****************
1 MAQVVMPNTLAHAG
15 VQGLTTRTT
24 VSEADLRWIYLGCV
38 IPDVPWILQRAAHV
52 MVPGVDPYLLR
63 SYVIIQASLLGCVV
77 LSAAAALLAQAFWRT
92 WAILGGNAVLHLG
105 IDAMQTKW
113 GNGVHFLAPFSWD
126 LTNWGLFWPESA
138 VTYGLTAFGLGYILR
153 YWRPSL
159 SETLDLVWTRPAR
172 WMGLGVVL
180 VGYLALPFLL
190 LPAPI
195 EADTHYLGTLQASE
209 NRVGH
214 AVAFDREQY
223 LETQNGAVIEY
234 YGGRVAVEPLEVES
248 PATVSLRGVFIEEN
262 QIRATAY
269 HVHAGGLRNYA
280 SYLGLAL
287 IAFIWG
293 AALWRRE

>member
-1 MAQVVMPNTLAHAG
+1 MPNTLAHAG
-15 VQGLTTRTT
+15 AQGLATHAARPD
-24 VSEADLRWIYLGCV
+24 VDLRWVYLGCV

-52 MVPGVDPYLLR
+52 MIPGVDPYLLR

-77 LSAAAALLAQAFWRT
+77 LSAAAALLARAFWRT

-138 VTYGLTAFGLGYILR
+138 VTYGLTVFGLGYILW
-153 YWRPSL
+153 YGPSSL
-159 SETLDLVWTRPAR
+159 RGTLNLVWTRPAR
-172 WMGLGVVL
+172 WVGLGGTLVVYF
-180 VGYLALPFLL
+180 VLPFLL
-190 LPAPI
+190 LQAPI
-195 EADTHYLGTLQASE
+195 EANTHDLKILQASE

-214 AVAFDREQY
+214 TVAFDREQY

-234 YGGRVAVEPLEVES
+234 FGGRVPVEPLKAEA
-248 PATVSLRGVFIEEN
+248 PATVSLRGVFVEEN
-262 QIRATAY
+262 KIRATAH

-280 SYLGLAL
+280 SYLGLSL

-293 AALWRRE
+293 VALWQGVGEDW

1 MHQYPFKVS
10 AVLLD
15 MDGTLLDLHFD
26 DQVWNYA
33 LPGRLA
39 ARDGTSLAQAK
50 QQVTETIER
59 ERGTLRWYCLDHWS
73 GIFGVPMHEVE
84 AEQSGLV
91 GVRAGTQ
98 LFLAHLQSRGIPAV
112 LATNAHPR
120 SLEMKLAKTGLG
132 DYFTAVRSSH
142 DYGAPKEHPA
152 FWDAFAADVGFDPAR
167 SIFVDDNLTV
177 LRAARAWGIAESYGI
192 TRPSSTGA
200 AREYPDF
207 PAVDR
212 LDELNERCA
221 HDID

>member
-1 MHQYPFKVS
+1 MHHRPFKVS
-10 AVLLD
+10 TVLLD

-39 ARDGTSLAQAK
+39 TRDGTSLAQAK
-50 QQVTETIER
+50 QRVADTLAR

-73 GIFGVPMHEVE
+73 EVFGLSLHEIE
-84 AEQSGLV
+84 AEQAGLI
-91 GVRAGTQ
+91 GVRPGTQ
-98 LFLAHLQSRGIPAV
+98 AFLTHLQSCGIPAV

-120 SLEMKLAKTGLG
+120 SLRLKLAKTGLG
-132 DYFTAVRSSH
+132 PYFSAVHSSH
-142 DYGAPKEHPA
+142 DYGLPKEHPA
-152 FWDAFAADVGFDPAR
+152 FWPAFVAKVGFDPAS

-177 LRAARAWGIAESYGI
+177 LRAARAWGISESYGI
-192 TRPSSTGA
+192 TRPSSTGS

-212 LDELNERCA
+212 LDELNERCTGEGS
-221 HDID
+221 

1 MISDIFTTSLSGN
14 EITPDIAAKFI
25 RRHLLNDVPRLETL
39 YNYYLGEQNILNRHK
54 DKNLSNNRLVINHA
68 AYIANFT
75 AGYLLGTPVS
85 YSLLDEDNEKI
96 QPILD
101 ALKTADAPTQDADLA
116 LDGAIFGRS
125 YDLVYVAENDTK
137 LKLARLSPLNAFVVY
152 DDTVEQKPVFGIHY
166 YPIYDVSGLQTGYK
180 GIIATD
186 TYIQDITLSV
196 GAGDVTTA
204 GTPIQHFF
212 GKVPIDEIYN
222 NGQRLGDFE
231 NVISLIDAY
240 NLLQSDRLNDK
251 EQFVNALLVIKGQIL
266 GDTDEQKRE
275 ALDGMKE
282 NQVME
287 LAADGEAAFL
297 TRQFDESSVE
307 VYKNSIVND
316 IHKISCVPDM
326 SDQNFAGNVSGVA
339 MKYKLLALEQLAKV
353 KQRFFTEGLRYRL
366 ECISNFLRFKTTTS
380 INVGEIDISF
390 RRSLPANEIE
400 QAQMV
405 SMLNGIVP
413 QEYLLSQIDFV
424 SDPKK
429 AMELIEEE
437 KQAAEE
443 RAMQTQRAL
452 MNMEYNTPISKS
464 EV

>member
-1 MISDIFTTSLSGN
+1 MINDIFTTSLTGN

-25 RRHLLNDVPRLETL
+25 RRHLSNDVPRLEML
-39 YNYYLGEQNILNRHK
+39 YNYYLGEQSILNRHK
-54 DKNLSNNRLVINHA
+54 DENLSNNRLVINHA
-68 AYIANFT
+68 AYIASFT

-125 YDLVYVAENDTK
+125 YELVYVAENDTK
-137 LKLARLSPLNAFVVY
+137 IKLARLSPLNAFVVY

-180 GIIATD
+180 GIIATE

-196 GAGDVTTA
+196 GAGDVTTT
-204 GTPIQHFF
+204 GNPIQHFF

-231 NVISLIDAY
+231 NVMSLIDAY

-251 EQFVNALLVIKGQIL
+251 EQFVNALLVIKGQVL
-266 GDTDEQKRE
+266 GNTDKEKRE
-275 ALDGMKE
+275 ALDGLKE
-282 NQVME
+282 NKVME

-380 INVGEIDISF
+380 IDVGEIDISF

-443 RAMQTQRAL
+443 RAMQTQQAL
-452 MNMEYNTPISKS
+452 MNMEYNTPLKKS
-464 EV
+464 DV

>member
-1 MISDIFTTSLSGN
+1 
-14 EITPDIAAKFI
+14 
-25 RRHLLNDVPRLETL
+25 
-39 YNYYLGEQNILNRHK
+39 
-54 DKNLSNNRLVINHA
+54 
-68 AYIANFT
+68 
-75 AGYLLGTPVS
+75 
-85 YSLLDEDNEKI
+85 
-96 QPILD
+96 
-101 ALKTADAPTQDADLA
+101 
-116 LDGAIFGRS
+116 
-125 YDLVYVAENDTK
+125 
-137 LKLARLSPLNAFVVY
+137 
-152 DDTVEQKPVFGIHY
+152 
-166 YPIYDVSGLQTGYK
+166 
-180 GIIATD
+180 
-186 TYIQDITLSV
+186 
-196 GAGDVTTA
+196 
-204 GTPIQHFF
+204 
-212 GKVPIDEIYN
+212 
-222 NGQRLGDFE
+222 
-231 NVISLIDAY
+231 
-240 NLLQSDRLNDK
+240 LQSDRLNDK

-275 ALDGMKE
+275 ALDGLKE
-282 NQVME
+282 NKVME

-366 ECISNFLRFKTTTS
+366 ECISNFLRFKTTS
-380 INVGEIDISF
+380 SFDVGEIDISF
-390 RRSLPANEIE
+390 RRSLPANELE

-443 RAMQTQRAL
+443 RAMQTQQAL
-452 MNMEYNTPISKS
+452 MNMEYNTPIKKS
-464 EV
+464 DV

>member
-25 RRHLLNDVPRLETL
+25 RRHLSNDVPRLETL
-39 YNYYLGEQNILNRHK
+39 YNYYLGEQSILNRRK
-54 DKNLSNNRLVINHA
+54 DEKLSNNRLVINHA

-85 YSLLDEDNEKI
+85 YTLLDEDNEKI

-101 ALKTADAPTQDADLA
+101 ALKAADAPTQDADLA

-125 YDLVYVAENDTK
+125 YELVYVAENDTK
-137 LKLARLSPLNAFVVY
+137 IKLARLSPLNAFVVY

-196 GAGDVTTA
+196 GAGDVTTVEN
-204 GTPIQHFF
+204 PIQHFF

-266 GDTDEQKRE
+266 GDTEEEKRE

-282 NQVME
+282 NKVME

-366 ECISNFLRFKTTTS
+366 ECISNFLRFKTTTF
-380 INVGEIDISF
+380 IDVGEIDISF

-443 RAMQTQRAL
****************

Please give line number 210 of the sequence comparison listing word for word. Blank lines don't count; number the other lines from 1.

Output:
+1 